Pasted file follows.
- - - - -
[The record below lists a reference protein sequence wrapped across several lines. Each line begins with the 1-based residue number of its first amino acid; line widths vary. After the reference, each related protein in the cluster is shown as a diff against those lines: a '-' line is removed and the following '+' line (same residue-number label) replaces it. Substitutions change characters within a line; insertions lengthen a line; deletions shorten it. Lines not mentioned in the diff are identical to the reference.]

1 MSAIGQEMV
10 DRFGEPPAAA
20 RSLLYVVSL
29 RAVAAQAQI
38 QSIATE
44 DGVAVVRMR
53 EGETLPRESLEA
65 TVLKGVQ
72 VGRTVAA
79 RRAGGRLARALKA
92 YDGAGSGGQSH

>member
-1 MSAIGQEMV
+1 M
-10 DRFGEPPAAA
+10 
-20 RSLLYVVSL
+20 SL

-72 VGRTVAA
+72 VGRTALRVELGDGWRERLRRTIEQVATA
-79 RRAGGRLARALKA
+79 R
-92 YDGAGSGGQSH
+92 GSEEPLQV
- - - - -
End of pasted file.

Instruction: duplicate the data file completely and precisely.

[The record below lists a reference protein sequence wrapped across several lines. Each line begins with the 1-based residue number of its first amino acid; line widths vary. After the reference, each related protein in the cluster is shown as a diff against those lines: a '-' line is removed and the following '+' line (same residue-number label) replaces it. Substitutions change characters within a line; insertions lengthen a line; deletions shorten it. Lines not mentioned in the diff are identical to the reference.]

1 MSAIGQEMV
10 DRFGEPPAAA
20 RSLLYVVSL
29 RAVAAQAQI
38 QSIATE
44 DGVAVVRMR
53 EGETLPRESLEA
65 TVLKGVQ
72 VGRTVAA
79 RRAGGRLARALKA
92 YDGAGSGGQSH

>member
-1 MSAIGQEMV
+1 M
-10 DRFGEPPAAA
+10 
-20 RSLLYVVSL
+20 SL

-72 VGRTVAA
+72 VGRTALRVELGDGWRERLRRTIEQVATA
-79 RRAGGRLARALKA
+79 R
-92 YDGAGSGGQSH
+92 GSEEPLQV